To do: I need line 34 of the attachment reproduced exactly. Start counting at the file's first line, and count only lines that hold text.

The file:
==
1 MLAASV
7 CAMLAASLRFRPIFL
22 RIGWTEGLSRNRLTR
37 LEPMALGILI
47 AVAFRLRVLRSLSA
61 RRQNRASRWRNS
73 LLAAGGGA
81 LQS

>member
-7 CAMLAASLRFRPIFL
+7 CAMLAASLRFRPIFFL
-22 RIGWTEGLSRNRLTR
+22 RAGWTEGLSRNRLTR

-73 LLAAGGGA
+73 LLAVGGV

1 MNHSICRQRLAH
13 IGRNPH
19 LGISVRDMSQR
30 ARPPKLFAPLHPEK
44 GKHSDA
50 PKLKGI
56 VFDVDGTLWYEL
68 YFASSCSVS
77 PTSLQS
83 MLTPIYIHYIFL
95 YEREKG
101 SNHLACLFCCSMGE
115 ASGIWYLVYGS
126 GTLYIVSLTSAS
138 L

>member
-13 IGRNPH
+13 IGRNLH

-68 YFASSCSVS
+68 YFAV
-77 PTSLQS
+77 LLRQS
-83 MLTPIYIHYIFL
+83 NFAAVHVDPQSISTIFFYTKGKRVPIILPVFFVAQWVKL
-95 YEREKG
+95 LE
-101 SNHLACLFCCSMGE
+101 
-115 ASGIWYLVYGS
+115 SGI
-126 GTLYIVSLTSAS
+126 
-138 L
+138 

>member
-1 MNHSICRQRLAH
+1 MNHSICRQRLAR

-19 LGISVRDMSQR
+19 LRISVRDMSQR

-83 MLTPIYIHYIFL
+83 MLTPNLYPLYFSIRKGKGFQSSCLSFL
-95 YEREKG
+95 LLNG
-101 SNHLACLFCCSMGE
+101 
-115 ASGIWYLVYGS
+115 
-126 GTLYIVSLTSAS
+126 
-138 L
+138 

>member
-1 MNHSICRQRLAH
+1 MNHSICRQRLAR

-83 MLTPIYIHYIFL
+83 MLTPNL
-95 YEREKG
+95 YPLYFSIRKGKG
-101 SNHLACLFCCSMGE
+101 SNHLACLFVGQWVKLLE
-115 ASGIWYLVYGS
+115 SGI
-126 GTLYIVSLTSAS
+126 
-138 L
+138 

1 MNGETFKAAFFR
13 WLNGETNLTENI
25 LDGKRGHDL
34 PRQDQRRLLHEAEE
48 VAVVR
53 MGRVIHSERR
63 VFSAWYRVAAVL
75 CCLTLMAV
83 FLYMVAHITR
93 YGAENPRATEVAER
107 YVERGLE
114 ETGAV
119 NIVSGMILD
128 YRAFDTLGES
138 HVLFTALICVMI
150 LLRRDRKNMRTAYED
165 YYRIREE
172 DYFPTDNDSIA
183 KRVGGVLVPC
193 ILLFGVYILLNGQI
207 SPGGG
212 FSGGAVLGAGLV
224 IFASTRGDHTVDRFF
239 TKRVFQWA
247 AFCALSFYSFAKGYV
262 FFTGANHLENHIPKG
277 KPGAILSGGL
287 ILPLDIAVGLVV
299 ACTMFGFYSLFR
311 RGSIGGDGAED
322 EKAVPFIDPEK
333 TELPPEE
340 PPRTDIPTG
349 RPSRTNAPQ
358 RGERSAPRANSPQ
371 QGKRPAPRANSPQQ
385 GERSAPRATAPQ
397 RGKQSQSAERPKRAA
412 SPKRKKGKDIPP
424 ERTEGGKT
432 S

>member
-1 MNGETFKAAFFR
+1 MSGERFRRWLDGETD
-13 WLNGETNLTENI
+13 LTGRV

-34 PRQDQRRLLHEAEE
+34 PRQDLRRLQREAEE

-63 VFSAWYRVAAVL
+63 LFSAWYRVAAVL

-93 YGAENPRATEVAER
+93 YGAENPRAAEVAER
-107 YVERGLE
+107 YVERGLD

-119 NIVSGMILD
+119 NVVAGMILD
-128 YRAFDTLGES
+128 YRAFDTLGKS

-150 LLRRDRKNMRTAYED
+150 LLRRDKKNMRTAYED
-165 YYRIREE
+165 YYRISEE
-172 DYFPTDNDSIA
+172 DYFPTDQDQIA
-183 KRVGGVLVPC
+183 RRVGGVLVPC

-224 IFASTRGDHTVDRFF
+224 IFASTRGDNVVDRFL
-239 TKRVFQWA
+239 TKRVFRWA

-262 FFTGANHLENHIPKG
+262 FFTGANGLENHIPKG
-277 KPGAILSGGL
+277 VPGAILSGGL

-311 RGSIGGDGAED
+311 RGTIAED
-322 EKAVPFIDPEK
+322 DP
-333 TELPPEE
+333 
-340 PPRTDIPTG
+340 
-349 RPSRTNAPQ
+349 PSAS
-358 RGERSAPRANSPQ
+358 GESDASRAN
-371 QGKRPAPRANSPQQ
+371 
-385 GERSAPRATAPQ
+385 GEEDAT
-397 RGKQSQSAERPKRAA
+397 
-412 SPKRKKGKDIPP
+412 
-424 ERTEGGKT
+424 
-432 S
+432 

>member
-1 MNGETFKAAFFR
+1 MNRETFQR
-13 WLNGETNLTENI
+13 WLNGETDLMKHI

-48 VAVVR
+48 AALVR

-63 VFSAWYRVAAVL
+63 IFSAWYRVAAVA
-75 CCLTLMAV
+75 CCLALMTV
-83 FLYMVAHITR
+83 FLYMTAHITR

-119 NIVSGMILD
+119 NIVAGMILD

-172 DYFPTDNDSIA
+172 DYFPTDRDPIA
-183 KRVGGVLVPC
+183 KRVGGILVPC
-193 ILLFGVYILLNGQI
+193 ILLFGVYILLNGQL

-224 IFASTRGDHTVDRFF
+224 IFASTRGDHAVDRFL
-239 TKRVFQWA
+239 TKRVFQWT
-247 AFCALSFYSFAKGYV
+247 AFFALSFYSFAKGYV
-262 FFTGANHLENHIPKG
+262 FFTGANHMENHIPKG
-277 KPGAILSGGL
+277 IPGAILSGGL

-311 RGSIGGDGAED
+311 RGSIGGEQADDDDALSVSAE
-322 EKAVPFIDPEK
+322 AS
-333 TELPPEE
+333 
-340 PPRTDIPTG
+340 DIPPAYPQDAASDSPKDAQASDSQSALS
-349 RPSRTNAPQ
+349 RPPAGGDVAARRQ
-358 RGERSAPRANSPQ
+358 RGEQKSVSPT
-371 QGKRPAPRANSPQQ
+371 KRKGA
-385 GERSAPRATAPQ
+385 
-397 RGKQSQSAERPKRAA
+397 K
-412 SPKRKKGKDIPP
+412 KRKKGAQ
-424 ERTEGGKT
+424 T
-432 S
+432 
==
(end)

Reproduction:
-68 YFASSCSVS